Polyunsaturated margarines substituted for butter can significantly lower blood cholesterol.
CSIRO spreads the facts about margarine
Polyunsaturated margarines can be an effective substitute for butter for those people wishing to lower their blood cholesterol levels.
7 November 2007 | Updated 14 October 2011
Spreading the good news about margarine
Margarines are still a healthy choice according to CSIRO research led by Dr Peter Clifton Director of CSIRO’s Nutrition Clinic in Adelaide, South Australia.
Reducing cholesterol – a national goal?
Half the Australian population has higher than desirable cholesterol levels, and those people are also at greater risk of developing heart disease.
CSIRO has been looking for dietary strategies to lower cholesterol and one that has been very successful is substituting margarine for butter.
Polyunsaturated margarines are an excellent substitute for butter for those people wishing to lower their blood cholesterol levels.
Polyunsaturated margarines low in trans-fatty acids can reduce cholesterol and the risk of heart disease.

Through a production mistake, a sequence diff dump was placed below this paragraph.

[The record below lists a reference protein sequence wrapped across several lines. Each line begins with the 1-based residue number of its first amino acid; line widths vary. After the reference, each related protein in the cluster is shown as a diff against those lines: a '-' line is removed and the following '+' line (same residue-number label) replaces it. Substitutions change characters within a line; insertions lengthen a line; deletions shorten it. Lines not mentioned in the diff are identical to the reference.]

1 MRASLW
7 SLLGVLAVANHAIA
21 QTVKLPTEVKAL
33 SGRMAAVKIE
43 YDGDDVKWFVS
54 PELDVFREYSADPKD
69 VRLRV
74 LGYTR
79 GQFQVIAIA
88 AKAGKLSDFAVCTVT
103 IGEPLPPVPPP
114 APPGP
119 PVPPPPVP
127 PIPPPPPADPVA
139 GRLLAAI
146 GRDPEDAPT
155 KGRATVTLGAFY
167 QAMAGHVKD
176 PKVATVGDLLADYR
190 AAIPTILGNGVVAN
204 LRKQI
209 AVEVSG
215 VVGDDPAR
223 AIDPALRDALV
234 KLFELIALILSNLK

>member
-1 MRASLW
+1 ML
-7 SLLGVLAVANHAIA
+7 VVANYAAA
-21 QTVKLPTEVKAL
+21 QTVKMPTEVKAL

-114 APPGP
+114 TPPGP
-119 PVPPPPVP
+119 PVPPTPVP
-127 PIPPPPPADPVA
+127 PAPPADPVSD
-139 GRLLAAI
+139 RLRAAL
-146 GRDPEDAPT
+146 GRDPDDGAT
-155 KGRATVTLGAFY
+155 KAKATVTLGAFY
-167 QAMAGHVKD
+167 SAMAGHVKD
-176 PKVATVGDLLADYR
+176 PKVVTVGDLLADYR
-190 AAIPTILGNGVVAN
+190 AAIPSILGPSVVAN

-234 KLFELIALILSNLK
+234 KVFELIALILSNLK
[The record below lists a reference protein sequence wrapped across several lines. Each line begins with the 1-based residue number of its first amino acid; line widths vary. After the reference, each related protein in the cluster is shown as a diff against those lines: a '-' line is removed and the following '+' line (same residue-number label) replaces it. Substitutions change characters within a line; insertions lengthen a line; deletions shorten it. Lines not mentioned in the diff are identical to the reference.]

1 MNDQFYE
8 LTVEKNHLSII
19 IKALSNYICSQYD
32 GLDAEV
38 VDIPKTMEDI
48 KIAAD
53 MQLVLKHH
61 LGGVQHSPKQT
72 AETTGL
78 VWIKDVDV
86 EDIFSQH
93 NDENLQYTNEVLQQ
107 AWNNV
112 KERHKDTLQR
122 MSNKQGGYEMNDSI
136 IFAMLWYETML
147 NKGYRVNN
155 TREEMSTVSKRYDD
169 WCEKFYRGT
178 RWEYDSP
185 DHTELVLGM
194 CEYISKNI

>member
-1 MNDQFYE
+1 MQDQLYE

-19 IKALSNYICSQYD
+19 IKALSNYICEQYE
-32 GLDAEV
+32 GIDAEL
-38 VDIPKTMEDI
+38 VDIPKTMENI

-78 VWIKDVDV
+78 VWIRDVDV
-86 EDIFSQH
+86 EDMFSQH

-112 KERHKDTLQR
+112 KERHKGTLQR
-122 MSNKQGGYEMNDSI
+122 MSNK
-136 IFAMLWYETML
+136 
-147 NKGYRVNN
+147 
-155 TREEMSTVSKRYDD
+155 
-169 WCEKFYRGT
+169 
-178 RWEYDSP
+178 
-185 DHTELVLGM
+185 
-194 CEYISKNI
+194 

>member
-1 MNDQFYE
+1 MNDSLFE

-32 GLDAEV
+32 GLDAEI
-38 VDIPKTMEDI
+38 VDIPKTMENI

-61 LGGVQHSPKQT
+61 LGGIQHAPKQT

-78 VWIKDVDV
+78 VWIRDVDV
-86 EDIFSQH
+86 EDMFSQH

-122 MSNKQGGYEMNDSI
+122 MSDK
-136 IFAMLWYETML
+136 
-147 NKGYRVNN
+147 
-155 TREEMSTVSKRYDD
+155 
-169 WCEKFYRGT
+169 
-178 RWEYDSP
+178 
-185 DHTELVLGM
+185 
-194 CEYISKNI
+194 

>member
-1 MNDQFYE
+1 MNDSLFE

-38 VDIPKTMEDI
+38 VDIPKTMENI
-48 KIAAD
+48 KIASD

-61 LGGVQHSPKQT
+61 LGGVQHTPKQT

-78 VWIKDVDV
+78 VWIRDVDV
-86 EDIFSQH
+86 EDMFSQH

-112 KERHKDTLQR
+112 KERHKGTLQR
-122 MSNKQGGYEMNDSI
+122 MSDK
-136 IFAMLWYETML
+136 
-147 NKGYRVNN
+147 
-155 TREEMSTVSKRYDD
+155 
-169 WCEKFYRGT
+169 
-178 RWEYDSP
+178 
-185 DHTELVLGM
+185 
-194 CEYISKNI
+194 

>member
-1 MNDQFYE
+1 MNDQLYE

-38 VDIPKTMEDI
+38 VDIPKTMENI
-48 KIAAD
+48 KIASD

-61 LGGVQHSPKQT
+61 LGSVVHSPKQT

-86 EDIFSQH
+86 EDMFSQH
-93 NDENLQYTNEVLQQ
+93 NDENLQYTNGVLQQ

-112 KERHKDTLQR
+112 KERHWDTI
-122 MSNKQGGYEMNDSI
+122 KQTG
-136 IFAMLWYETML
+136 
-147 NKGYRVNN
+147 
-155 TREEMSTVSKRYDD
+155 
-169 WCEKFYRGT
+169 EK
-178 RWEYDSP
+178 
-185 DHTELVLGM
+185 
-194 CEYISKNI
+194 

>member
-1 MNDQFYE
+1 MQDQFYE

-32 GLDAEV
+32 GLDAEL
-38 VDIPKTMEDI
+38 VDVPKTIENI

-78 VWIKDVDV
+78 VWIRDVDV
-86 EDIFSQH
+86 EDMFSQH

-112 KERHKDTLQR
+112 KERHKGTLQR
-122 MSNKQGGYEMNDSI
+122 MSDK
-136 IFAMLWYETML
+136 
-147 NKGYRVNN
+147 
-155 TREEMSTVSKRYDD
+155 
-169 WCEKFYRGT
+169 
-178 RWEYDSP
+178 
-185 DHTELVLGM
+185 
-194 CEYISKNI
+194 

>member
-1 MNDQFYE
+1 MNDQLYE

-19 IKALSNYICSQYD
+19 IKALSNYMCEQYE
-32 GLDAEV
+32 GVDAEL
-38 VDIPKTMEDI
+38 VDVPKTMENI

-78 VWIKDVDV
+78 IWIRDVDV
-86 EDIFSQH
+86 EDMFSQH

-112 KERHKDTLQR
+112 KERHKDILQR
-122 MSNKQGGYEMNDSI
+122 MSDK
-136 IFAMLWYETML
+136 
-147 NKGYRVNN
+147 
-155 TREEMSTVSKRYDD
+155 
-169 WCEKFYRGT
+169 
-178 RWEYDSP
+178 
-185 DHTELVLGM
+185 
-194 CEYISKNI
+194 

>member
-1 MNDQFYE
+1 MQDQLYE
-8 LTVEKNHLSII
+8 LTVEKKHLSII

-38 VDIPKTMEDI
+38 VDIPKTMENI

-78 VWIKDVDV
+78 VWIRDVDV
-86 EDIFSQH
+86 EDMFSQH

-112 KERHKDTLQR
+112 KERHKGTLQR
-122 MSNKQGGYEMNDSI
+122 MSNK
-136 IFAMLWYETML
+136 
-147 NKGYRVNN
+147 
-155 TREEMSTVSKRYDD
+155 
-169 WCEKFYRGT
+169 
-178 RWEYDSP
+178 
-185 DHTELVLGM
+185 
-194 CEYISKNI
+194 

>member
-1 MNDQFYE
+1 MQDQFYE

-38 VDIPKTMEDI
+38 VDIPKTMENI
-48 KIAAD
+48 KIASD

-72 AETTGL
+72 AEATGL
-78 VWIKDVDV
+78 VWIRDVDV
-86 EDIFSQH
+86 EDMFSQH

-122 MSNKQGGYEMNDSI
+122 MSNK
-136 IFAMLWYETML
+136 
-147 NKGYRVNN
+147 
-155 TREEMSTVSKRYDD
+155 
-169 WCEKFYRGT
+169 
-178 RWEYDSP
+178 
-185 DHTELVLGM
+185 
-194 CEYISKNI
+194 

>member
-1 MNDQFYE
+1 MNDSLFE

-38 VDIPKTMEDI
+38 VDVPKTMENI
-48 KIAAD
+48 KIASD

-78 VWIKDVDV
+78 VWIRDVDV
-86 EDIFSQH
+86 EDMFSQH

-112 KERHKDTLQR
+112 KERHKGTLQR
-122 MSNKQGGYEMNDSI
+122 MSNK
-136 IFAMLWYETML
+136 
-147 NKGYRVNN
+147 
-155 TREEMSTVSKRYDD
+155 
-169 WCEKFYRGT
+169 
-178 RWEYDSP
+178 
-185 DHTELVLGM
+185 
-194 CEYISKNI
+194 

What research has been done?
Since this research began in 1990 a number of volunteer trials have been conducted to test margarine formulations and their effectiveness at lowering cholesterol.
An 11-week trial compared the effects of four different types of margarine on blood cholesterol. The margarines were polyunsaturated or monounsaturated, with or without trans-fatty acids.
Trans-fatty acids are a minor class of fats found in small quantities in certain animal products. They used to be present in moderate quantities in margarines. However, there has been an international trend to reduce levels of trans fatty acids in margarines.
The results of this study show that compared to saturated fat spreads, all four margarines reduced the level of LDL (bad) cholesterol in the blood by 11-15 per cent.
This corresponds to a fall in the risk of heart disease of approximately 20-30 per cent. HDL (good) cholesterol was unchanged.
The margarine high in polyunsaturates and low in trans-fatty acids produced a greater fall in blood LDL-cholesterol than the other margarines - a further six per cent compared to other margarines, a statistically significant difference.
Have we got the message?
Based on CSIRO's research, the fall in heart disease risk is predicted to be 13 per cent greater with the polyunsaturated margarine without trans fatty acids than a similar spread with trans-fatty acids.
Although the major brands in Australia are trans free, some 'home' brands still contain a significant amount so check their labels.
Polyunsaturated margarines are a desirable substitute for butter for those people wishing to lower their blood cholesterol levels.
These margarines were formulated to have less cholesterol-raising saturated fat and more cholesterol-lowering polyunsaturated fat.
Learn more about CSIRO's work in Food.